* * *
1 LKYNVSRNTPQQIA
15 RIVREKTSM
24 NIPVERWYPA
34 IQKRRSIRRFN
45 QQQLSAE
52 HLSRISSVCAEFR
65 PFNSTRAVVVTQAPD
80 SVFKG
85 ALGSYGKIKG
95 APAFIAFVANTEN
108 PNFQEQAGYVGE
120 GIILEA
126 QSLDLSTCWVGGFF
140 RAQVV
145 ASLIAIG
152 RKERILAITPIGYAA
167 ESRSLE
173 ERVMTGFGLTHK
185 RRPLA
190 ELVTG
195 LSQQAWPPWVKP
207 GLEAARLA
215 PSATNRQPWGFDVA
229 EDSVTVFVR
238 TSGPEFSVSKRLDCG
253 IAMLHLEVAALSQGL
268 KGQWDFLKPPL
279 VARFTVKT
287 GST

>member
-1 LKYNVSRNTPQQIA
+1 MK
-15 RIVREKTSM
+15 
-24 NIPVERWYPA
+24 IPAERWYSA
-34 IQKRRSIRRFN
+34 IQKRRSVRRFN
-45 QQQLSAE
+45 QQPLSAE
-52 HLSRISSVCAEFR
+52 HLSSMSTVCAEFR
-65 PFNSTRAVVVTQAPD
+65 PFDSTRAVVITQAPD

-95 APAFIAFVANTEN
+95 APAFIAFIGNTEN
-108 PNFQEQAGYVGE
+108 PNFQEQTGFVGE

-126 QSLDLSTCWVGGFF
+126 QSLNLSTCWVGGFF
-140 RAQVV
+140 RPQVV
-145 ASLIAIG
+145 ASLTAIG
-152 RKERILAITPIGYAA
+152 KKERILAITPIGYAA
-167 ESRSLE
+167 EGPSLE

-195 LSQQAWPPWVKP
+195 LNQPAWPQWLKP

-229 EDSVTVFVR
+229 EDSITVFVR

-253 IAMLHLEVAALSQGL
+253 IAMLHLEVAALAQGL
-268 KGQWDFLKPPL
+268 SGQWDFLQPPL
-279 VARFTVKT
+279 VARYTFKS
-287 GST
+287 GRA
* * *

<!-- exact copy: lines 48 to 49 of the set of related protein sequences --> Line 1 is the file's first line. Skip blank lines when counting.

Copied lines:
+108 PNFQEQTGFVGE

-126 QSLDLSTCWVGGFF